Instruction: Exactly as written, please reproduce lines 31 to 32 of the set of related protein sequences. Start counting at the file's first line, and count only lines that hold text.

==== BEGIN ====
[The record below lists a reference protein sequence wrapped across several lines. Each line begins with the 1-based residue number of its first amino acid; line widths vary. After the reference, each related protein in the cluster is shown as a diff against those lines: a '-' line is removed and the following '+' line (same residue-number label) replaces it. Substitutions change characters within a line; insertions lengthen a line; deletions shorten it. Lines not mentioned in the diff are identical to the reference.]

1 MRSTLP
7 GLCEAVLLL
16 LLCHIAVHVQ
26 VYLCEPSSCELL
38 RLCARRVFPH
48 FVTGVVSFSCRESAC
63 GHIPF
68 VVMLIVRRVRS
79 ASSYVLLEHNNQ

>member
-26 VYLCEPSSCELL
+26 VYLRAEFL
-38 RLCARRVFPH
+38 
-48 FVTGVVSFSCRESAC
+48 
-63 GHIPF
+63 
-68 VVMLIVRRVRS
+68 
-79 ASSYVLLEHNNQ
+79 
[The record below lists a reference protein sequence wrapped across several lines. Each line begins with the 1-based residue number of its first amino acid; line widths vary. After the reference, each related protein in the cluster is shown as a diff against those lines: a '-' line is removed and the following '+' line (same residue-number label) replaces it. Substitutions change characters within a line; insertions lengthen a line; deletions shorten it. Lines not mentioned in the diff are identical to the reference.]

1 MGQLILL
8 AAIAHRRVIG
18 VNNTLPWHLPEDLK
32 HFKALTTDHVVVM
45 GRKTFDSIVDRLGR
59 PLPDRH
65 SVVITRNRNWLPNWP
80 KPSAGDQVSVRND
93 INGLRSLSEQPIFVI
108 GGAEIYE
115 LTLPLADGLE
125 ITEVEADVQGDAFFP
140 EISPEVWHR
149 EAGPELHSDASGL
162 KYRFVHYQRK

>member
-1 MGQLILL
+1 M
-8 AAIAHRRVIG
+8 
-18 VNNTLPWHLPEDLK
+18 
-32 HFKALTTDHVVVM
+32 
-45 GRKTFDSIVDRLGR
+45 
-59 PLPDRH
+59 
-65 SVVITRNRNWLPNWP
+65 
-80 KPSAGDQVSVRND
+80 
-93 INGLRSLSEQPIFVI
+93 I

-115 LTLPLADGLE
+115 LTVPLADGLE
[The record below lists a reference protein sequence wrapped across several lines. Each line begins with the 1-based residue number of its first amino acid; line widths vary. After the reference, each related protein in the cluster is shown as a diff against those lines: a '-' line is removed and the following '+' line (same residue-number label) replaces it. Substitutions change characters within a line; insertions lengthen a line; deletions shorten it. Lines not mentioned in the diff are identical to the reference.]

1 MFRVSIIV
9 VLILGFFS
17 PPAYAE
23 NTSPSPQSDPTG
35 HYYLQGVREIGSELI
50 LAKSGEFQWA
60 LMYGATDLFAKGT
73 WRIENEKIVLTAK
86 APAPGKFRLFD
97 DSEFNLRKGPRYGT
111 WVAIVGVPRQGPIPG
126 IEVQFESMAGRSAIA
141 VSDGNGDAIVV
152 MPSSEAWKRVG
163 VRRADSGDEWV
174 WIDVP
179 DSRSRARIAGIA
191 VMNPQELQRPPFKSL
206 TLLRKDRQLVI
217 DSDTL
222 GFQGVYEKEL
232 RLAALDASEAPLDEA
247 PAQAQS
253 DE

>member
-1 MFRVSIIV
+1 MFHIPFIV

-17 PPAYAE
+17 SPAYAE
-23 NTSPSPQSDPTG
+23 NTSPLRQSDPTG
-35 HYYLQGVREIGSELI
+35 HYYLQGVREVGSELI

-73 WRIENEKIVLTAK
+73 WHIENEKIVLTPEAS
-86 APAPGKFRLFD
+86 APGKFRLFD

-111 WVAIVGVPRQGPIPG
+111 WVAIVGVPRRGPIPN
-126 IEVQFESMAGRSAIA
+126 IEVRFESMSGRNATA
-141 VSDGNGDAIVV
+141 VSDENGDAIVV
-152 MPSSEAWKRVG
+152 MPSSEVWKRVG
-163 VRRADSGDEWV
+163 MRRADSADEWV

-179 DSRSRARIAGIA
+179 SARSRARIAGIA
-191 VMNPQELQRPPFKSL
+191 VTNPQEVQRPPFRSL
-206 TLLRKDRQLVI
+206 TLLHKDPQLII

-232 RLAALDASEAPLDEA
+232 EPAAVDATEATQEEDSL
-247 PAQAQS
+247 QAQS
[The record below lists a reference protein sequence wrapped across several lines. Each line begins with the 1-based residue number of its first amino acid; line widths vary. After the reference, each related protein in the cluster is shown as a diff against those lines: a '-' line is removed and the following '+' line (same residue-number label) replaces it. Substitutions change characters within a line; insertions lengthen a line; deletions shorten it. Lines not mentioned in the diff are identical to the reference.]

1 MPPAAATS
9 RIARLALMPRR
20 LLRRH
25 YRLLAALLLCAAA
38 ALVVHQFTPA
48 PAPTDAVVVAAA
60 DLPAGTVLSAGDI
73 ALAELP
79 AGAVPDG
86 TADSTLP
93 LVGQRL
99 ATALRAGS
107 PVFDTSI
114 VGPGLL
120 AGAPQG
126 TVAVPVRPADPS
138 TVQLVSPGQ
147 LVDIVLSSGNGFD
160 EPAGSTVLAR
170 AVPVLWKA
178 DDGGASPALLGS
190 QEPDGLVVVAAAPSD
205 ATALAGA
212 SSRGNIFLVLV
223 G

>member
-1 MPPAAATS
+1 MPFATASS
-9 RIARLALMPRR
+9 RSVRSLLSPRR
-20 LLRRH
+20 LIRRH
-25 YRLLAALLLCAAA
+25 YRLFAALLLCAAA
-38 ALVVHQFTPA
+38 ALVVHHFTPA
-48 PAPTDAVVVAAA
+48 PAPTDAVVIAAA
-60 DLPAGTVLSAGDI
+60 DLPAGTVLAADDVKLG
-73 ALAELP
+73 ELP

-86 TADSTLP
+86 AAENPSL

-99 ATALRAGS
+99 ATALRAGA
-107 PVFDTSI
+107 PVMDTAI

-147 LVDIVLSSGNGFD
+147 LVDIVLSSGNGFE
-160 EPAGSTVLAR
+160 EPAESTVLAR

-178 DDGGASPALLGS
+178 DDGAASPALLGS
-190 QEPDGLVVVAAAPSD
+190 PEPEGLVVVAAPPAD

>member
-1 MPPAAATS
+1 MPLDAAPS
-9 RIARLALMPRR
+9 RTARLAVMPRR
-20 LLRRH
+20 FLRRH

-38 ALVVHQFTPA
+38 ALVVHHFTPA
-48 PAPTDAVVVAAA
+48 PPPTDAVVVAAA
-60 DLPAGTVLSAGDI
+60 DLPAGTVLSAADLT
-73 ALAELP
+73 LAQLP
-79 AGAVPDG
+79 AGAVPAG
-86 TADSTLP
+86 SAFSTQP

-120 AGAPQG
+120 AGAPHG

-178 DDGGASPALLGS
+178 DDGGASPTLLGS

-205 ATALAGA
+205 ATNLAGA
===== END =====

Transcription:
65 SVVITRNRNWLPNWP
80 KPSAGDQVSVRND